Groningen law professor failed to declare advisory role on Maltese passports

portrait of Dimitry Kochenov
Dimitry Kochenov. Photo: Wikipedia
portrait of Dimitry Kochenov
Dimitry Kochenov. Photo: Wikipedia

A law professor who advised the Maltese government on its ‘passports for sale’ law has been reprimanded for failing to declare a conflict of interest.

Dimitry Kochenov acted as a paid advisor to Malta when it changed its rules in 2014 to allow non-nationals to acquire citizenship by investing around €1 million in property, stocks and shares and a national development fund.

An investigating committee found that Kochenov breached regulations by failing to report his extracurricular activities to his employer, the Rijksuniversiteit Groningen (RUG), when he should have been aware of its ‘politically sensitive nature’.

The law has been attacked for giving international billionaires a route to EU citizenship without any checks on the source of their wealth. A European Parliament delegation said in 2017 that the island risked ‘importing criminals and money laundering into the whole EU’.

The Dutch security service AIVD earlier told Nieuwsuur that the development was ‘troubling from the point of national security’. Maltese journalist Daphne Caruana Galizia was killed by a car bomb in 2017 while investigating corruption on the island, including the sale of passports to Russian businessmen.

However, the committee concluded there were ‘no indications that academic independence and objectivity had been influenced’ by his consultancy work’. Kochenov gave up his advisory role after it was brought to light by Nieuwsuur.

University criticised

Culture minister Ingrid van Engelshoven submitted the report to parliament on Monday with a note stating the inspectors had found a conflict of interest with Kochenov’s position as chair in European Constitutional Law and Citizenship.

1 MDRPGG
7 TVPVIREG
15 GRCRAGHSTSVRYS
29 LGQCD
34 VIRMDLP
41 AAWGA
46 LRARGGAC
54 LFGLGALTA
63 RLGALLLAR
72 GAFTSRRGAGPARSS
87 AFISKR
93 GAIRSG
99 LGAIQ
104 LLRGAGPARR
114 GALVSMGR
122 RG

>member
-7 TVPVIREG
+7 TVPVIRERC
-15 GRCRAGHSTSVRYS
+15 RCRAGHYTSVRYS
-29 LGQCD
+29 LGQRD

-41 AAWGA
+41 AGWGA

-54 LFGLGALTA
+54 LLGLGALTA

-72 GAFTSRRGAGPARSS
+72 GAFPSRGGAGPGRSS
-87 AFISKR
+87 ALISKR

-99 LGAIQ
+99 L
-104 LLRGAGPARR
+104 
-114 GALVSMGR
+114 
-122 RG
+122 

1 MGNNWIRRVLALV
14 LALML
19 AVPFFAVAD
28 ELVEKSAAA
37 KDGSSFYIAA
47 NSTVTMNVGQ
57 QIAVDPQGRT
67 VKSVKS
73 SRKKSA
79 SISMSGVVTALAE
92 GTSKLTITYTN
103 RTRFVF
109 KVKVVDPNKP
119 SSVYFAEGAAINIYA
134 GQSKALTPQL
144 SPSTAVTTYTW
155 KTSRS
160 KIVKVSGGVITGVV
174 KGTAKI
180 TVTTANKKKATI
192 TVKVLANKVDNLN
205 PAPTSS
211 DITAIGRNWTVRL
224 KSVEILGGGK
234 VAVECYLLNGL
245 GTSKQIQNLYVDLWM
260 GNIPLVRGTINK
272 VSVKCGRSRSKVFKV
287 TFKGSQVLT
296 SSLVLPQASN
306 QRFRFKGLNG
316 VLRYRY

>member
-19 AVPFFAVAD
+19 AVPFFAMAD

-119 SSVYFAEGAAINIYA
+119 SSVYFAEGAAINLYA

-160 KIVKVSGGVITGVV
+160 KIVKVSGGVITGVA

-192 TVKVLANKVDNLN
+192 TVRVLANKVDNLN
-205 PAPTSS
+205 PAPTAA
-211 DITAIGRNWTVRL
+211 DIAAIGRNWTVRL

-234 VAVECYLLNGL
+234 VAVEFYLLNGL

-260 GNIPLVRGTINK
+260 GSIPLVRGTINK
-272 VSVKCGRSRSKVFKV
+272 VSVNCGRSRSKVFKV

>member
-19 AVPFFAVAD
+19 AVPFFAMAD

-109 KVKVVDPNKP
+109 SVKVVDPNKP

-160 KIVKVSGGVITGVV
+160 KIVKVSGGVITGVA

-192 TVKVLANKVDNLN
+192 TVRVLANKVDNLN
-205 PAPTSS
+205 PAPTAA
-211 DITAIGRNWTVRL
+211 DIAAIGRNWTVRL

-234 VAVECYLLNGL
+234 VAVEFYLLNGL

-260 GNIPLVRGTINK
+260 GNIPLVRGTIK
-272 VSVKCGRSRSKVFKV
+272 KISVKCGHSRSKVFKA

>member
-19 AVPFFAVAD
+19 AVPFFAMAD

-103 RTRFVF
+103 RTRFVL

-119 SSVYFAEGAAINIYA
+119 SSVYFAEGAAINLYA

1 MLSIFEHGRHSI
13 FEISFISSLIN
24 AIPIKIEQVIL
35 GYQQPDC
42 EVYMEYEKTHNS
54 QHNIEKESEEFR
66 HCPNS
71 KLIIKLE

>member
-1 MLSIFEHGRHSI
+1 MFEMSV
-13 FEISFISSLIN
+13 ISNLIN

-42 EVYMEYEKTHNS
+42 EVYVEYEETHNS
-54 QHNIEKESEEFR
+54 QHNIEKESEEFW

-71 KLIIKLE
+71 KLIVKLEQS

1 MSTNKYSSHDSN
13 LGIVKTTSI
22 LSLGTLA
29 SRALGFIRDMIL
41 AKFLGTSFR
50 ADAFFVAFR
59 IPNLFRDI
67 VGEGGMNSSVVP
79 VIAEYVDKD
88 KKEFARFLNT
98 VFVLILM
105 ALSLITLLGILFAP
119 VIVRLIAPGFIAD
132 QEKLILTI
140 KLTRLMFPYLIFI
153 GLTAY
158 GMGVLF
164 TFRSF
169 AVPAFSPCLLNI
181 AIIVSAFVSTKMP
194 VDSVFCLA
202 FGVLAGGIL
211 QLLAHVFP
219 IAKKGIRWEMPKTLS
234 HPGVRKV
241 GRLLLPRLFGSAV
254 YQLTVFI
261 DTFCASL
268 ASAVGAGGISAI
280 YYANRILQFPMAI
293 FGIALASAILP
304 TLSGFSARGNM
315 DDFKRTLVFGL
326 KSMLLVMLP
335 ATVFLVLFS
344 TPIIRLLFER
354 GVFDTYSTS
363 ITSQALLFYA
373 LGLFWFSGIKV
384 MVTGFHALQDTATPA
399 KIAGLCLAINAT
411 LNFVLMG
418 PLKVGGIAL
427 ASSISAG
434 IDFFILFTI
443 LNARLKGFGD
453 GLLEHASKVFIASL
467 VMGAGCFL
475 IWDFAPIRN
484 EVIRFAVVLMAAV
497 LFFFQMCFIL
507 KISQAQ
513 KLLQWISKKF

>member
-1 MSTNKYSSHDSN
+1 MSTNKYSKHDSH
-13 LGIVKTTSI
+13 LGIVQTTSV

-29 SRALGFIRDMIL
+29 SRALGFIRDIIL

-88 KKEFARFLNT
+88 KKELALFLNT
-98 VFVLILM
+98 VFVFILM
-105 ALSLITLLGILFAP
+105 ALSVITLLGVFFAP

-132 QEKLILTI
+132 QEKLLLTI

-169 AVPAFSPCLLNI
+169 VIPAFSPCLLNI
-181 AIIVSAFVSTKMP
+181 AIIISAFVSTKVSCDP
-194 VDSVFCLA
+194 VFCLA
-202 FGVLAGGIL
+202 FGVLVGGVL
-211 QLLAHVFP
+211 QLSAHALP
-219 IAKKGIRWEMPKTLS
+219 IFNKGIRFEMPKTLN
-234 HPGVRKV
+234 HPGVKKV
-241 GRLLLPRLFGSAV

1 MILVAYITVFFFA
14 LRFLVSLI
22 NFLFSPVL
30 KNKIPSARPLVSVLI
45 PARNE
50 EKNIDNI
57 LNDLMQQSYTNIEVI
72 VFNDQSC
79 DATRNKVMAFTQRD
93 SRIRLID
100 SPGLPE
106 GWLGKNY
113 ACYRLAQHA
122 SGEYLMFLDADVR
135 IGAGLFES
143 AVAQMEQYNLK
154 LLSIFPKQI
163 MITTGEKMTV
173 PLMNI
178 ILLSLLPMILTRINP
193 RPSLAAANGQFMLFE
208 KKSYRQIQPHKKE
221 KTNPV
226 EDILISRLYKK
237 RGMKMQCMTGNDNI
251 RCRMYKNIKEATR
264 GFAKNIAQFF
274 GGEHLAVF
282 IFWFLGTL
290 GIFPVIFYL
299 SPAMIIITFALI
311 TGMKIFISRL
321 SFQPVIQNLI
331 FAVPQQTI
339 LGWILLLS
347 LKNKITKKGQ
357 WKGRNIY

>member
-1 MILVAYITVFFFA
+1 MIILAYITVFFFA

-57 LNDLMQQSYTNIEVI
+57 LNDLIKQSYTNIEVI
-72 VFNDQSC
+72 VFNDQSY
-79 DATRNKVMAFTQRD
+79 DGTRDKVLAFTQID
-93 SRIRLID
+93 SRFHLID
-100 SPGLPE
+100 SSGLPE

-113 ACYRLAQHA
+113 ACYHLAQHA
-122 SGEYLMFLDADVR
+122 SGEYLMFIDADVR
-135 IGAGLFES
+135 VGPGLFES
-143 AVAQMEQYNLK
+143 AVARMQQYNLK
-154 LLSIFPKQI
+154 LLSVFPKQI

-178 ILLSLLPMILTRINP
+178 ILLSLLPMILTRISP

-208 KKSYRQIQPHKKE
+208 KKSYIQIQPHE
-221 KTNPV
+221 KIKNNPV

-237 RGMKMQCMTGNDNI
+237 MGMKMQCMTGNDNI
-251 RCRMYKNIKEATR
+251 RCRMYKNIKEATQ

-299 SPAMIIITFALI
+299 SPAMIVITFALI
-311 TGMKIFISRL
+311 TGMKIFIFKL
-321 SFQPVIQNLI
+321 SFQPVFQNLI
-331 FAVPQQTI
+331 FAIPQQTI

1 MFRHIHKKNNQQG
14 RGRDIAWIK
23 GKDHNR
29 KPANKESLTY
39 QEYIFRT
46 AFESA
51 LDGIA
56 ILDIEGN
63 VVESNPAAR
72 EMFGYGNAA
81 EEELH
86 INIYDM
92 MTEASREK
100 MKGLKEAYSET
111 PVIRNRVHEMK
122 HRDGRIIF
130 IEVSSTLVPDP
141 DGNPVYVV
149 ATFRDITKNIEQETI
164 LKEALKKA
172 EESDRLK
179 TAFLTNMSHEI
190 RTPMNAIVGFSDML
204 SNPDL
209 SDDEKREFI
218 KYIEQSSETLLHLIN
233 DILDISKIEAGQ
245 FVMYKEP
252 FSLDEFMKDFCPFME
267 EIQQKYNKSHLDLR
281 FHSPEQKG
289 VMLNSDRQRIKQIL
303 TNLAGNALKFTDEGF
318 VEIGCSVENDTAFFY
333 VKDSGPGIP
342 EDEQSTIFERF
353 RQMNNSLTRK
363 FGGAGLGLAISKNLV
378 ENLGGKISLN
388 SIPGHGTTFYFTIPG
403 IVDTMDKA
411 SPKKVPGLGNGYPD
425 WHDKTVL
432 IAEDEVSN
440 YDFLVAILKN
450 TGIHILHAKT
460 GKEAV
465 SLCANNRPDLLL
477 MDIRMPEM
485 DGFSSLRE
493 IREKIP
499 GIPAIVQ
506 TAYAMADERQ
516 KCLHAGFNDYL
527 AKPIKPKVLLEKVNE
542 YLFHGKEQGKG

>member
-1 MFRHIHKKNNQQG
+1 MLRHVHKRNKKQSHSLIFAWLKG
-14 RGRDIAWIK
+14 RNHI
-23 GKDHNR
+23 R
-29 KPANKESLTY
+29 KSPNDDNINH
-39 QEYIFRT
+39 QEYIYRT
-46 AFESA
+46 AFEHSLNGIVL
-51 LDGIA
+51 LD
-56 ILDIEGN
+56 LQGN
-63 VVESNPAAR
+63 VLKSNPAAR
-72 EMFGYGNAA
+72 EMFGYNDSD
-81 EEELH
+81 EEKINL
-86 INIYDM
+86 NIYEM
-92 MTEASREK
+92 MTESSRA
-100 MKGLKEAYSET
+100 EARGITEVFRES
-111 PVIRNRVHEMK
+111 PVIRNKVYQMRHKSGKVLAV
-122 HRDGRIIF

The university was itself criticised for not tackling secondary activities by academics rigorously enough. The RUG was unable to decide if Kochenov’s income from Malta was ‘justified or unjustified’, but the situation could have been avoided if it had acted ‘decisively and less passively’ on the issue.

Van Engelshoven agreed with the inspectors that Kochenov should repay any money he earned from Malta, but it is not clear if this is enforceable in Dutch law.

Christian Democrat MP Pieter Omtzigt, one of a number of Dutch politicians who raised the issue of Maltese passports with the European Commission, said he was glad that ‘measures are being taken and the RUG is putting things right’.

He said: ‘The AIVD views the trade in passports as undesirable from the point of view of national security. It’s good that professor Kochenov has finally put an end to his clandestine extracurricular work as an advisor.’

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